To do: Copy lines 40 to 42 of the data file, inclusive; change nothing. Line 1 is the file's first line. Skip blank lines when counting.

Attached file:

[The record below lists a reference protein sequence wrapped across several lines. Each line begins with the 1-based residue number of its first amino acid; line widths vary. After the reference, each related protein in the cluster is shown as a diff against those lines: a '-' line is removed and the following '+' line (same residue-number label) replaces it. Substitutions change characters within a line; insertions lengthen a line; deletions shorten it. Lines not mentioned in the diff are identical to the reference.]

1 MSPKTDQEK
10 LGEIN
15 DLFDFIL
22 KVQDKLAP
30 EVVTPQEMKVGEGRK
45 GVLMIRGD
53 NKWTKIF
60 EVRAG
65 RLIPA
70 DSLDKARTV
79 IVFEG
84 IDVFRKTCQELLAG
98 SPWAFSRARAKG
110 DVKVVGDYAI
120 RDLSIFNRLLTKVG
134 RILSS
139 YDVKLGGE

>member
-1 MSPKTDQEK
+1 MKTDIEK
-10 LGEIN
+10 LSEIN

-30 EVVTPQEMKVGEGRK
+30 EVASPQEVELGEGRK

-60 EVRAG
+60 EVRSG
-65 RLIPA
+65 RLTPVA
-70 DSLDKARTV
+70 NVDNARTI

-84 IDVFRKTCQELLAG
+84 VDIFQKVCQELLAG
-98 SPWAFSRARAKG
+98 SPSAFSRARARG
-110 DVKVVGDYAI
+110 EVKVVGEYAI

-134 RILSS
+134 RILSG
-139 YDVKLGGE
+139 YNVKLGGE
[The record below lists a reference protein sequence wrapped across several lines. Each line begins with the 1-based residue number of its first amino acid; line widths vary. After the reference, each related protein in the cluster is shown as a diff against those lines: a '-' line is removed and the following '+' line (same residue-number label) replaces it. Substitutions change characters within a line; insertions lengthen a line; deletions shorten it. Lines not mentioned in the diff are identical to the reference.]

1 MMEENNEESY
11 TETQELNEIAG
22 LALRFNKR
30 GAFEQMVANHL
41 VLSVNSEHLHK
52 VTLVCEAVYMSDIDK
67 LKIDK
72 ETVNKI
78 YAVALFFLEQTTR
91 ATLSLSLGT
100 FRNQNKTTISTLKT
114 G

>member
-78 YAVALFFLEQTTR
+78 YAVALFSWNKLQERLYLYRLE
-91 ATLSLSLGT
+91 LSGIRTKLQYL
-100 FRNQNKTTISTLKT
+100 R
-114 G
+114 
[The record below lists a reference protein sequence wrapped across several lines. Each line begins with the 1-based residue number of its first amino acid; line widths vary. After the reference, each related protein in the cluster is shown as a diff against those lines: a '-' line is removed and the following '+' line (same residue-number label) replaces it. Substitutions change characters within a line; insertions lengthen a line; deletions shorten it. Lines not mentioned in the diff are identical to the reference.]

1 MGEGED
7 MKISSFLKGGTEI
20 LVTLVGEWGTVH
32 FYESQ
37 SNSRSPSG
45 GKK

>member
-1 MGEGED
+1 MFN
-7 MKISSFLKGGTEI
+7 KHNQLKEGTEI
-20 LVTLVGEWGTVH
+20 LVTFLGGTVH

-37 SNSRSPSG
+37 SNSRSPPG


-139 YDVKLGGE
+139 YNVKLGGE
[The record below lists a reference protein sequence wrapped across several lines. Each line begins with the 1-based residue number of its first amino acid; line widths vary. After the reference, each related protein in the cluster is shown as a diff against those lines: a '-' line is removed and the following '+' line (same residue-number label) replaces it. Substitutions change characters within a line; insertions lengthen a line; deletions shorten it. Lines not mentioned in the diff are identical to the reference.]